Some negative thoughts that Lymies have:
“I am not good enough.”
“I am breaking each day.”
“This medicine makes me look sicker, therefore I am not pretty.”
“This is my future. I am not worth anything more than this.”
“The seams of my life are ripping and my friends don’t understand.”
“Nobody loves me and nobody sees me as me anymore.”
“What happened to me? Where did I go? I am totally lost.”
“I am so alone in this fight. My friends don’t get it and they won’t even listen to me.”
“I just want to be embraced in an all loving hug. Why don’t I feel loved?”
“I just want to give up. This has gone on too long, and each new treatment fails.”
“Was this what I was made for? Was my life supposed to be spent in bed, alone?”
“I wish I could be doing ____ right now.. I wish I was strong enough for that.”
“I hope some day that I can be the one running, instead of riding.”
“All I can do is cry.”

Destructive, yes. But, Chronic Lyme Disease teaches us so many life lessons about gratitude, love, faith, hope and community. Lymies may have dark places and sad thoughts, but we are strong and we strive to be positive. We work hard to stay positive and we know that no matter how negative we get, every positive thought that comes through will always stand taller and brighter.

Positive thoughts from the Lyme community:
“Thank God I get to be in my own bed, instead of in a hospital bed.”
“I am worth the fight, my mind is worth the fight, my future is worth the fight.”
“I’m stronger than I realize, I am more beautiful than I see, and I am kinder than I know.”
“I have friends and family who love me and who will listen and support me.”
“I am beautiful.”
“I am smart and I have so much waiting for me.”
“I am talented in so many ways.”
“I am excited to see what’s in store for me.”
“I have faith in myself. I have faith.”
“I will keep fighting. I am strong enough for this. I am worth it.”
“I am enough.”
“I won’t give up.”
“It’s okay not to be okay, but I just need to smile.”

I know that I am worth it, and I know that I am loved, unconditionally. But, sometimes, Lyme just hits so hard that all you do is cry. I know that I will not sink. I know that it’s okay to not be okay, all the time.

Though each Lyme story is different, nearly all of us can relate to each other in some way at some point in time. Emotionally, our battles are more similar than different. We know how frustrating it is to be misunderstood. We understand how upsetting it is to not be believed by our very own family members. The emotional mess of Chronic Lyme Disease has a name, and I would like to bring awareness to it. Lyme disease is rarely talked about, and many people with a mental illness may find relief in knowing there is a root cause, other than their own brain. Some are wired with those mindsets, but others develop those mindsets. Lyme presents as, and progresses into depression and anxiety. It is our job to shine the Lyme light on this issue.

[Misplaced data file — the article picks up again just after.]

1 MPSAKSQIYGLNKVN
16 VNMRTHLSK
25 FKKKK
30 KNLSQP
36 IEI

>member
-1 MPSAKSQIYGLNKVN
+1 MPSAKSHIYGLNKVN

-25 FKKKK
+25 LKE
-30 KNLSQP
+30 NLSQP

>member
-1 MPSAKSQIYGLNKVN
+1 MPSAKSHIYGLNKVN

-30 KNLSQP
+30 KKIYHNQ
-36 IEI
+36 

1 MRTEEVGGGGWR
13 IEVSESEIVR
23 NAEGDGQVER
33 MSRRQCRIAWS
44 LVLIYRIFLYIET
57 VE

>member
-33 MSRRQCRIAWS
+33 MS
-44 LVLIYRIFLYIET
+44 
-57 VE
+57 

Bringing awareness to an issue isn’t always glamorous. Bringing awareness to an issue is being raw, detailed, and real. Help me bring awareness to the emotional side of Lyme by sharing this blog post with anyone you know, with or without Lyme.

Elise Hendrickson


Have you ever heard of Ally Hilfiger? Tommy Hilfiger’s daughter? Yeah, she was checked into a psychiatric ward when she was 19 because she went ‘crazy’. Turns out she just had Lyme disease. This short interview with Ally outlines the reality of the disease.  Read more about Ally’s journey through life as Lyme warrior here.

To read more about what exactly Neuro-Lyme is and how to recognize it, click here.

The LymeLight Foundation is a great foundation that helps families to get Lyme treatment. Consider donating, or adding their organization as your AmazonSmile donation.



2 thoughts on “Emotional Reality of Chronic Lyme Disease

  1. I’ve come to believe that a person cannot have sympathy or empathy for another human being without personally experiencing similar feelings, regardless of the circumstances. Sometimes, the younger a person is, the less experience they have with these things that create like feelings. Yet, even older people who are too wrapped up in themselves also are unable to relate. But God sees fit to put the right souls together and creates an atmosphere of communion where we “just get” one another. Now that is pure beauty and a gift.

    Liked by 1 person